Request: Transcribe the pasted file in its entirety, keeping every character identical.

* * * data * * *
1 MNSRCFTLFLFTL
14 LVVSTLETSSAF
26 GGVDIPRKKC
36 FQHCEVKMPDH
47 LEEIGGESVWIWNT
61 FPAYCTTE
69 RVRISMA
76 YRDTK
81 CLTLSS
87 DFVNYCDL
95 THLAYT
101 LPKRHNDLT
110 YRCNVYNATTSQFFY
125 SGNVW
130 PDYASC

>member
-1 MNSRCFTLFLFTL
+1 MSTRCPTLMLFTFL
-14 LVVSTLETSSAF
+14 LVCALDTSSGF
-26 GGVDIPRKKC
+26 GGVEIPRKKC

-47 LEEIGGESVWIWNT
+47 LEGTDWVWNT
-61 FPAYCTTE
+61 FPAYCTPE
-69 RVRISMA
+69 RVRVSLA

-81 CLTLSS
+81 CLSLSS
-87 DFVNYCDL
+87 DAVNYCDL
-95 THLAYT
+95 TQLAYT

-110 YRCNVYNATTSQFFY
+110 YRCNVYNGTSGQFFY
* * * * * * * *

1 MNSRCFTLFLFTL
14 LVVSTLETSSAF
26 GGVDIPRKKC
36 FQHCEVKMPDH
47 LEEIGGESVWIWNT
61 FPAYCTTE
69 RVRISMA
76 YRDTK
81 CLTLSS
87 DFVNYCDL
95 THLAYT
101 LPKRHNDLT
110 YRCNVYNATTSQFFY
125 SGNVW
130 PDYASC

>member
-1 MNSRCFTLFLFTL
+1 MSTRCPTLMLFTFL
-14 LVVSTLETSSAF
+14 LVCALDTSSGF
-26 GGVDIPRKKC
+26 GGVEIPRKKC

-47 LEEIGGESVWIWNT
+47 LEGTDWVWNT
-61 FPAYCTTE
+61 FPAYCTPE
-69 RVRISMA
+69 RVRVSLA

-81 CLTLSS
+81 CLSLSS
-87 DFVNYCDL
+87 DAVNYCDL
-95 THLAYT
+95 TQLAYT

-110 YRCNVYNATTSQFFY
+110 YRCNVYNGTSGQFFY